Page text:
The 16-year-old raised the issue during divorce proceedings involving the boy's parents.
Under Italian law, the subject of the photo owns the copyright, rather than the person who took the picture, as is the case in the UK.
So as the teenager was featured in the pictures his mother was sharing, the judges ruled that he could lawfully request their removal from the social media site.
As a result, they made an order in December for her to remove photos and videos of the boy or face a fine, La Repubblica newspaper reported.
She will also have to pay her son if she posts new images of him.
Privacy and copywright laws vary from nation to nation.
In France, anyone convicted of publishing and distributing images of another person without their consent can face a fine of 45,000 euros (£40,000) and up to a year in prison.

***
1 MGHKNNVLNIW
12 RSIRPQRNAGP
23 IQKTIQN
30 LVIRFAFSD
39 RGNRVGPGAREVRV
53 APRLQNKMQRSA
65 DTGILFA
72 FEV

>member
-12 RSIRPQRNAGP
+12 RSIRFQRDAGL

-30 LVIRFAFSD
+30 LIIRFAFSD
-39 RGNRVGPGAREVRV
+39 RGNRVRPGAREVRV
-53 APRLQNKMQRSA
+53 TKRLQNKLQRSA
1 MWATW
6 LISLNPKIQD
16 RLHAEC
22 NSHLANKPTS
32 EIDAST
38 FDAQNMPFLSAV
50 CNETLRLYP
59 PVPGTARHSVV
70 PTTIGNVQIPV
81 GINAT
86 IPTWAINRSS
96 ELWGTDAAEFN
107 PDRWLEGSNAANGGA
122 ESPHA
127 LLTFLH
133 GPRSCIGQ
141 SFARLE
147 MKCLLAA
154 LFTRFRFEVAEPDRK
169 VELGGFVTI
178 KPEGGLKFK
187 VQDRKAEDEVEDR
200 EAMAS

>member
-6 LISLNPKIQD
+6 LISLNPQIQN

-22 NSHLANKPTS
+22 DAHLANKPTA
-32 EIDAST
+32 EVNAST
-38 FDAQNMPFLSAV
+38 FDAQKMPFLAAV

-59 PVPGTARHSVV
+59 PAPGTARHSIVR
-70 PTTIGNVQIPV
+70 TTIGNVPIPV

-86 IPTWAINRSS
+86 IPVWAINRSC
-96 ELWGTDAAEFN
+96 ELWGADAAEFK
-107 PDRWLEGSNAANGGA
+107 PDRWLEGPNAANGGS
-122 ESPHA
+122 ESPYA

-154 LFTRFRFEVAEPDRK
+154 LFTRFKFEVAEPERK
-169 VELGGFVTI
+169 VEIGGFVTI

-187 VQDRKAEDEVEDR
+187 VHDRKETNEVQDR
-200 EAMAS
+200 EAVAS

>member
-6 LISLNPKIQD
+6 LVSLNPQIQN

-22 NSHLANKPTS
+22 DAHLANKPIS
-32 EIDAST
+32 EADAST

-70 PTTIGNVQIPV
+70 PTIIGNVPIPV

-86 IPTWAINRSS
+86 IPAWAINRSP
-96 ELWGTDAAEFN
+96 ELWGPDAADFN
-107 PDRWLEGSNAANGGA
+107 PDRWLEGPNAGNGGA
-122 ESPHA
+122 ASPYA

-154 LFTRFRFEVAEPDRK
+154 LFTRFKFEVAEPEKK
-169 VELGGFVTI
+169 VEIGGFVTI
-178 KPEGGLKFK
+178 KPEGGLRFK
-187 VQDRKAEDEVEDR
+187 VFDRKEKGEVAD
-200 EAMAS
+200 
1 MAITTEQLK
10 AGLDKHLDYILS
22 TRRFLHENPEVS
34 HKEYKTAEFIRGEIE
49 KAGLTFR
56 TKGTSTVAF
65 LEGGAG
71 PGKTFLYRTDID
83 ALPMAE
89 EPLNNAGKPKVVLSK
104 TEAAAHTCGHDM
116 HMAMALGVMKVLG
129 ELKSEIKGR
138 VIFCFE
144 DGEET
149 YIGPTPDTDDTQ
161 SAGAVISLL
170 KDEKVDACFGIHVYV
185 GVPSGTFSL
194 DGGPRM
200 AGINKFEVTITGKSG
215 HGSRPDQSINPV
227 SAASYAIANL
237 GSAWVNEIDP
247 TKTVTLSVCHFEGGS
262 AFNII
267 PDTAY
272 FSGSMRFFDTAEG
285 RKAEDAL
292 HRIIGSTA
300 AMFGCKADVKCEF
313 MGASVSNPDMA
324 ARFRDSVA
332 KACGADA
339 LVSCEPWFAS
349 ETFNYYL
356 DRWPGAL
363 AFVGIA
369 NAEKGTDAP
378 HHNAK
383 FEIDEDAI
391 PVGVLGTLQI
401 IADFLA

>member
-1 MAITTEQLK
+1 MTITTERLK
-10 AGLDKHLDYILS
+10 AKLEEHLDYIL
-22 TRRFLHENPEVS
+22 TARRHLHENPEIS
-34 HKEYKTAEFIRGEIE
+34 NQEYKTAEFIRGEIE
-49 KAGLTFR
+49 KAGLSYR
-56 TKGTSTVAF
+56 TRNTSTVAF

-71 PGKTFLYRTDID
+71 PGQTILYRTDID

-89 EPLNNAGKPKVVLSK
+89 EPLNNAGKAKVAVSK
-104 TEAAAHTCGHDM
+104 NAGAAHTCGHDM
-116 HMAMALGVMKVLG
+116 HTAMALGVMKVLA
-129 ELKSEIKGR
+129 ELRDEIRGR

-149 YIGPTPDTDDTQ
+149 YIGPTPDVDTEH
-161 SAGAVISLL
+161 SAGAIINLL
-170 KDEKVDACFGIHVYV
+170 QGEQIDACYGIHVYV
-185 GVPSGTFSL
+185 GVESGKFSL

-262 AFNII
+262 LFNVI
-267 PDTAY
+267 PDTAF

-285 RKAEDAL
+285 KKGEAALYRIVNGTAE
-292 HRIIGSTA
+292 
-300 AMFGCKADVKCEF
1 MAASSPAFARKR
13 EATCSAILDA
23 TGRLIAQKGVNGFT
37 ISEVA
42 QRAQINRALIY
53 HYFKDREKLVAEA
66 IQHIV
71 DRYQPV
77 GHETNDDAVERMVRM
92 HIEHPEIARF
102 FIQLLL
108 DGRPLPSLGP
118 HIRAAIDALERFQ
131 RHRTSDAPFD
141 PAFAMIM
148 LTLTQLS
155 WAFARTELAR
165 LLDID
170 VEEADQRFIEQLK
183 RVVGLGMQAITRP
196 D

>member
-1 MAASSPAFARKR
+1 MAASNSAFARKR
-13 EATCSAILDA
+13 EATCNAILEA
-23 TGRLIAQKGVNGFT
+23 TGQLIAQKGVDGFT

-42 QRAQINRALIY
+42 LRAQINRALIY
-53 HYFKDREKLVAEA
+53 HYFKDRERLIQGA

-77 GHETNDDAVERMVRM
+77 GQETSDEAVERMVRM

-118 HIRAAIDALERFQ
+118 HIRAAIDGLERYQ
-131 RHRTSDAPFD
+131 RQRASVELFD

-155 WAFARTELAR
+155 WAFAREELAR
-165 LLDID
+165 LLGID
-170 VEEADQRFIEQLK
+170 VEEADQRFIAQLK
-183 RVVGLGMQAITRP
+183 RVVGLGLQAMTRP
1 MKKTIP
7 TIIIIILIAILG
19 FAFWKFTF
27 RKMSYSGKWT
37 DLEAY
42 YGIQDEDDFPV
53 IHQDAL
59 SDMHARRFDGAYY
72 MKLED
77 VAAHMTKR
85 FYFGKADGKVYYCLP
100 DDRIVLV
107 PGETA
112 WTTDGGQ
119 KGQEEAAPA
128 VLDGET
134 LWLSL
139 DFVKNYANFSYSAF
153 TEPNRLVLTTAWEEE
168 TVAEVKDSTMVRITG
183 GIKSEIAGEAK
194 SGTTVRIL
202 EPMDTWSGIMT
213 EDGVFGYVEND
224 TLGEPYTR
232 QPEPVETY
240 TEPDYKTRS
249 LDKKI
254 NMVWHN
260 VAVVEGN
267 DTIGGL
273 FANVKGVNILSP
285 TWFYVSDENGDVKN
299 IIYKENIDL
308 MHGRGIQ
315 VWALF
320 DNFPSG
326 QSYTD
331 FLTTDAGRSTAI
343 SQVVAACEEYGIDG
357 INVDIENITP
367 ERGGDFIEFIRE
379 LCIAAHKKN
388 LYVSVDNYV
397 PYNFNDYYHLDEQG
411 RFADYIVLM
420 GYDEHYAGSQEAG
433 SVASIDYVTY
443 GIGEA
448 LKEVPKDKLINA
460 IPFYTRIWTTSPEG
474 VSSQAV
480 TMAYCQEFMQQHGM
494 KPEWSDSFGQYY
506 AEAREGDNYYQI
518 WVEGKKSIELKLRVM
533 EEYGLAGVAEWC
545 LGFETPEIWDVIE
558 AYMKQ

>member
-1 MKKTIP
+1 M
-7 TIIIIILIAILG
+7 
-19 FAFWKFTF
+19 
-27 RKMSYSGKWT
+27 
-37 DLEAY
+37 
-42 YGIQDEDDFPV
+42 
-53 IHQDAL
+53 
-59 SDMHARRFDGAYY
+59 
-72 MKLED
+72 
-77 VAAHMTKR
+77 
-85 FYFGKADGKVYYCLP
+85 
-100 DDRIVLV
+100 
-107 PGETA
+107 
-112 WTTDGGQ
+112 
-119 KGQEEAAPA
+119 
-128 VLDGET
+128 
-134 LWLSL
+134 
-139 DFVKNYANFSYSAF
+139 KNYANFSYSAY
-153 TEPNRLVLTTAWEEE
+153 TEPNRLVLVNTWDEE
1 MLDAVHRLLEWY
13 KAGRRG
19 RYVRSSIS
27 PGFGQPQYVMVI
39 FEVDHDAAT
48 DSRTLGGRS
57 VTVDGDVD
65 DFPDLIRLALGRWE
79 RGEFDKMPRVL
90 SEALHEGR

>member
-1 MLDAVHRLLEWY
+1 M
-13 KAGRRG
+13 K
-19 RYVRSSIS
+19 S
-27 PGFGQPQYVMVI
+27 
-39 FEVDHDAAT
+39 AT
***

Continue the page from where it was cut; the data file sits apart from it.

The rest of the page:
In 2016, French police urged parents to avoid posting photos of their children on social media. They said the images could infringe on their privacy and security.
In the same year, a woman in Austria sued her parents for post her childhood pictures on Facebook.
The woman, who was 18 at the time, said she had repeatedly asked her parents to remove more than 500 photos of her from the social media site, but they had refused.
“They knew no shame and no limit - and didn’t care whether it was a picture of me sitting on the toilet or lying naked in my cot - every stage was photographed and then made public,” she said.